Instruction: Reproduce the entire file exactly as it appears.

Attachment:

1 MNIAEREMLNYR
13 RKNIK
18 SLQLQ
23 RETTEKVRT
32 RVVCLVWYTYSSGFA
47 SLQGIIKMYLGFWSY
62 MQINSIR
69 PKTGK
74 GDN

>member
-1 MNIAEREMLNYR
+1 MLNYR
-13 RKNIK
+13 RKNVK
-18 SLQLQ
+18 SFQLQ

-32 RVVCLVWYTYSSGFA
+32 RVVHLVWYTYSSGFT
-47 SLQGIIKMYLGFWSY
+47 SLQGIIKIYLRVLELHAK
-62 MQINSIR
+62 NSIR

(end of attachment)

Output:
1 MNIAEREMLNYR
13 RKNIK
18 SLQLQ
23 RETTEKVRT
32 RVVCLVWYTYSSGFA
47 SLQGIIKMYLGFWSY
62 MQINSIR
69 PKTGK
74 GDN

>member
-1 MNIAEREMLNYR
+1 MLNYR
-13 RKNIK
+13 RKNVK
-18 SLQLQ
+18 SFQLQ

-32 RVVCLVWYTYSSGFA
+32 RVVHLVWYTYSSGFT
-47 SLQGIIKMYLGFWSY
+47 SLQGIIKIYLRVLELHAK
-62 MQINSIR
+62 NSIR